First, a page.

I’d like to think that I’ve always had a strong pull towards feminism and therefore avidly identified as a feminist. I’ve come to challenge different stereotypes, much to my grandmother’s dismay. She belonged to the generation that believes that a woman’s place is mostly confined to the home, going to university is a clear waste of time and money will not help me in any way to find a boyfriend, let alone a husband. Quel domage! However, it wasn’t until my gap year that I realised I’d undertaken a fully fledged feminist awakening.
In an abstract ploy to ‘find myself’, disguised as an effort to speak Français fluently, I ventured from a small town in south-west New South Wales to a small town in the south of France. I had signed myself up to be an au pair with a family and was to live in their house and look after the kids for nine months – though I only lasted five. I’ll say this now, to avoid any misconceptions, because it sounds as though this should have been the time of my life. I found the opposite to be true. A couple of months in, I came to realise that the dream I had conjured, had disappeared.
I found myself, sure. I was alone, a foreigner, in a household that held none of the values I was accustomed to, making it extremely difficult to express my feelings and communicate efficiently with my host family. Behind my apparent failures as an au pair, which included being unable to perform effectively in the kitchen, converse and contribute fluently to conversation at the table and in the wider community, I found myself. I became a recluse in my room on the top floor of the house. I cried. I ate unruly amounts of chocolate. I slept. I started not to believe in myself. I felt worthless. I stopped smiling. And to top it off, my host mum noticed. I hated that. Clearly, in a state of denial, I lied and told her I was fine. I told her that I was homesick, which wasn’t totally untrue. It just wasn’t the real reason, with the reality being that our personalities clashed. Knowing this, she made my life unbearable. I felt like a complete outsider and failure.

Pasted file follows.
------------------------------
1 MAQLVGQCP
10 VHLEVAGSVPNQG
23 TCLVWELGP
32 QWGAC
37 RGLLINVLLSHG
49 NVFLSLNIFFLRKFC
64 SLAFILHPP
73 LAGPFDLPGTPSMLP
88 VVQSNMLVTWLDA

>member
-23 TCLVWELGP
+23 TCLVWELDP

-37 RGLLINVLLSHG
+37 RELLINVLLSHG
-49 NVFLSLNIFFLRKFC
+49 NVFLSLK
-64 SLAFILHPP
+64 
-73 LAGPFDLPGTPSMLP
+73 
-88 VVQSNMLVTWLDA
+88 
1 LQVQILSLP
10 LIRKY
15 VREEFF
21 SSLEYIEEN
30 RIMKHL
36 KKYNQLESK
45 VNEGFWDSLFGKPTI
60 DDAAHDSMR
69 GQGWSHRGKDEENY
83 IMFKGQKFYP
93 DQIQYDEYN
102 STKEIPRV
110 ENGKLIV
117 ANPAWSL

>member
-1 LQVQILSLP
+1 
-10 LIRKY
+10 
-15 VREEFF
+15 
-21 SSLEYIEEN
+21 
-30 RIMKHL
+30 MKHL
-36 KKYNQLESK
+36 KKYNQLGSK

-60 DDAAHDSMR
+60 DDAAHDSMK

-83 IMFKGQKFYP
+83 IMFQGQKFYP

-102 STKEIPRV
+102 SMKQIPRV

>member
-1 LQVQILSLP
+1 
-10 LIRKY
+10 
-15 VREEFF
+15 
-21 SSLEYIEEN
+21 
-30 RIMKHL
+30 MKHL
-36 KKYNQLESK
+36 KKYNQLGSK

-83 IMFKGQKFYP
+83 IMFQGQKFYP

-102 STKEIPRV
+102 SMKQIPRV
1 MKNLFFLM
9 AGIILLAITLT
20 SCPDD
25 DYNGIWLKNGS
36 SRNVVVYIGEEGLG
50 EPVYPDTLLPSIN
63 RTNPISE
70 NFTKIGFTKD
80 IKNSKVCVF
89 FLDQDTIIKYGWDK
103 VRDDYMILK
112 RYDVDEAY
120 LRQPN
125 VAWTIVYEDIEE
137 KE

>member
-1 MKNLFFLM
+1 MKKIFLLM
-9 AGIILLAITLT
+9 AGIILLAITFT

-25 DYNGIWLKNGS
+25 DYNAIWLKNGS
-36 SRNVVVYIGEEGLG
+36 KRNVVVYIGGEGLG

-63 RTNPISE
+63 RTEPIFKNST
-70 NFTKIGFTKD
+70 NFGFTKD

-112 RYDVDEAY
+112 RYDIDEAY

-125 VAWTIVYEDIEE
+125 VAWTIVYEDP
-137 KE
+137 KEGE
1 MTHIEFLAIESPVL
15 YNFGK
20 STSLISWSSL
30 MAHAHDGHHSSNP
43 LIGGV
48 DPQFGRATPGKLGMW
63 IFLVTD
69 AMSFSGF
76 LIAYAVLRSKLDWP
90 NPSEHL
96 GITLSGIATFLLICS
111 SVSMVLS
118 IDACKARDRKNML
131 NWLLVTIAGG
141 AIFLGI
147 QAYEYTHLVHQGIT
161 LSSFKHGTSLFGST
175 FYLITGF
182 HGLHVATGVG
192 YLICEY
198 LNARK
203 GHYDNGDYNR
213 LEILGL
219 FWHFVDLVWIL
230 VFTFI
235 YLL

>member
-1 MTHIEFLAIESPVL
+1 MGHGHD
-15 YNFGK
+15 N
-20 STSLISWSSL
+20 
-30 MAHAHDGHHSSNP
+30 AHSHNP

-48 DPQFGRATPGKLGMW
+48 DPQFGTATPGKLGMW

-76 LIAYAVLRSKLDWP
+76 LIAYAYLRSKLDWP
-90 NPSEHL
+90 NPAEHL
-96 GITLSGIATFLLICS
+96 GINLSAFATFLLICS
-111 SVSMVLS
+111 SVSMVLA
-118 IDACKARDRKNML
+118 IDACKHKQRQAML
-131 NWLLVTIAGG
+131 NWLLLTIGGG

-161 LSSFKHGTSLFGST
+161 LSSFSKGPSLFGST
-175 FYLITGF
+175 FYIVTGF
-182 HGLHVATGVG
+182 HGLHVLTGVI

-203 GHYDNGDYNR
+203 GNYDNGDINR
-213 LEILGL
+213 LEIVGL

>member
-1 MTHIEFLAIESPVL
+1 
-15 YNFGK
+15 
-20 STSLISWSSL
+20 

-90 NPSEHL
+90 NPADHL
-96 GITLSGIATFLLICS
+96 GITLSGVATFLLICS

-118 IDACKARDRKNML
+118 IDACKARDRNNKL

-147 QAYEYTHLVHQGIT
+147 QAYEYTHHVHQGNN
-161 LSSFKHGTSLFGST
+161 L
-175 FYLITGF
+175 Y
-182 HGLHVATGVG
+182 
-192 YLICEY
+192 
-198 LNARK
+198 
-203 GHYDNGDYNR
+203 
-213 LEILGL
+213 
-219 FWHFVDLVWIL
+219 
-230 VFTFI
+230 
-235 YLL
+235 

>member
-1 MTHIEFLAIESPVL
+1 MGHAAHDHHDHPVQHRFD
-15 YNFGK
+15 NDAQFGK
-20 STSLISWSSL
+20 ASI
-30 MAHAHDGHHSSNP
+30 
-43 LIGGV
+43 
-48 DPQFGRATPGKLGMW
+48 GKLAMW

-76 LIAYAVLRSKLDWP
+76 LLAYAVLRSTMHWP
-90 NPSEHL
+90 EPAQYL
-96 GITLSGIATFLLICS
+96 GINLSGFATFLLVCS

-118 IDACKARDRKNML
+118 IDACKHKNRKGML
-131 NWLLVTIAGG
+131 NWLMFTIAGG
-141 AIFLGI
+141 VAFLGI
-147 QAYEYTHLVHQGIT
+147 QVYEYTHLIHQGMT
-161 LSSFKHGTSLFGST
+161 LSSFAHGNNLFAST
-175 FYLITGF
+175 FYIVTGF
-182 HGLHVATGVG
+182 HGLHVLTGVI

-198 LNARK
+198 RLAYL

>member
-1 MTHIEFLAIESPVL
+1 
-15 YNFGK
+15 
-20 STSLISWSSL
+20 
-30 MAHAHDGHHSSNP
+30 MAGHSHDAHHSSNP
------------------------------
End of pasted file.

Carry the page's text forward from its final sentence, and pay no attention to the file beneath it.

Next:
And so my awakening began. Whilst I cooped myself up in my room, I started to read different feminist blogs, many of which I now cannot remember. However, one of my favourites, even today, is called Hellogiggles, which is partially run by the amazing and quirky Zooey Deschanel. Another favourite is the great Feminartsy. So, to bring my feminist sentiments into a fully fledged whirlwind, I read Kate Chopin’s novel The Awakening (1899). This book opened my eyes to situations of sexual, emotional and societal frustrations that are still ever-present for so many women today. I realised that it was okay to change my beliefs and my views, even if my friends and family disagreed with them. It was also in this bedroom, in a small French town, that I discovered what I wanted to study at ANU (where my heart was meant to be): a double major in English and Gender Studies under the infamous Arts degree. I suddenly felt a new sense of self. I felt I had a purpose!
Despite my newfound resolve, I still struggled with how to comprehend and respond to comments on why I didn’t wear make up, or have a boyfriend, or straighten my hair, et cetera, et cetera. I completely acknowledge that these are minuscule problems compared to other gendered issues. Nonetheless, they still reinforce the boxes that many women are forced into. And despite finding myself a feminist, I still wanted to be liked and to impress people, as self-destructive as it became for me.